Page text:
As mentioned above, if the kneeling squat is a new exercise within your repertoire, then you should begin by just using your bodyweight before adding in other implements in order to increase the resistance.
Before beginning, ensure that you have a good padded mat that you can rest your knees on. Not only will this provide some support to your knees and legs, but will make the overall movement more comfortable, especially if you are performing this exercise on a tile, rubber, or cement floor.
Quick note: if you find that it’s difficult to lower yourself all the way to your calves, or your ankles don’t appreciate the flexion on the floor, you can raise yourself up onto your toes (essentially, kneeling down on the floor with toes curled) so that the stretch isn’t quite as deep as it would be if the tops of your feet were on the floor.
Resistance can be added in several different ways in order to achieve the overall goal of the kneeling squat; however, some might find that bodyweight is enough challenge, which is perfectly fine! If you have masted this movement and want to add resistance to it, there are a few options available.
One of the more popular equipment options to utilize with the kneeling squat is a Smith machine. There are some slight variations in position that will need to be made, seeing as how the Smith machine bar only travels on one specific path. However, if you are new to adding resistance to the kneeling squat, the Smith machine might be a helpful next step, especially if you are concerned about stability in the movement, as well as the ability to maintain control of added weight. With a Smith machine, you can really focus on good form and squeezing the heck out of your glutes rather than balance and controlling the bar like you would a free barbell.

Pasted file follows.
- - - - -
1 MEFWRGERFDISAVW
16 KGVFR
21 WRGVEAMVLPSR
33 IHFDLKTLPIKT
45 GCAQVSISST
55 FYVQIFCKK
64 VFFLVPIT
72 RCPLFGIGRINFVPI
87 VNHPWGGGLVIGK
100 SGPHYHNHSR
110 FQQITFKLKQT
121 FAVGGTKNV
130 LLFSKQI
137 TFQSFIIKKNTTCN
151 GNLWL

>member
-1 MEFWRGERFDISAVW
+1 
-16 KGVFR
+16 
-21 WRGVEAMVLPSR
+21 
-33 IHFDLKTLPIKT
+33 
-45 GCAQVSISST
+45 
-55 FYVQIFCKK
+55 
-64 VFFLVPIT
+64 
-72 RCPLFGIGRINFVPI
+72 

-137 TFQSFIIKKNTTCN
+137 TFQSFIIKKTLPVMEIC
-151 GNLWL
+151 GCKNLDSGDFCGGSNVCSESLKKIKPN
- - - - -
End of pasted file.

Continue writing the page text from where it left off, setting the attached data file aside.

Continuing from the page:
With that being said, a second popular piece of equipment to use with the kneeling squat is an olympic barbell (or even EZ bar). Typically, the barbell will be placed on the back rack, so using a squat rack in order to properly rack and re-rack the bar is necessary. The movement of the kneeling squat will certainly be challenged with the addition of a barbell; not only to stay upright and not let the bar bring you forward or backward, but to also keep it stable as you raise and lower throughout the exercise.
You can also do kneeling squats with dumbbells, kettlebells, a weight plate, and even resistance bands...
Whatever piece of equipment you use in order to add resistance to your kneeling squats, ensure that you have proper form and technique first. There’s no point in adding weight to a movement that is done incorrectly, since it can lead to imbalances, asymmetries, and possibly even injury.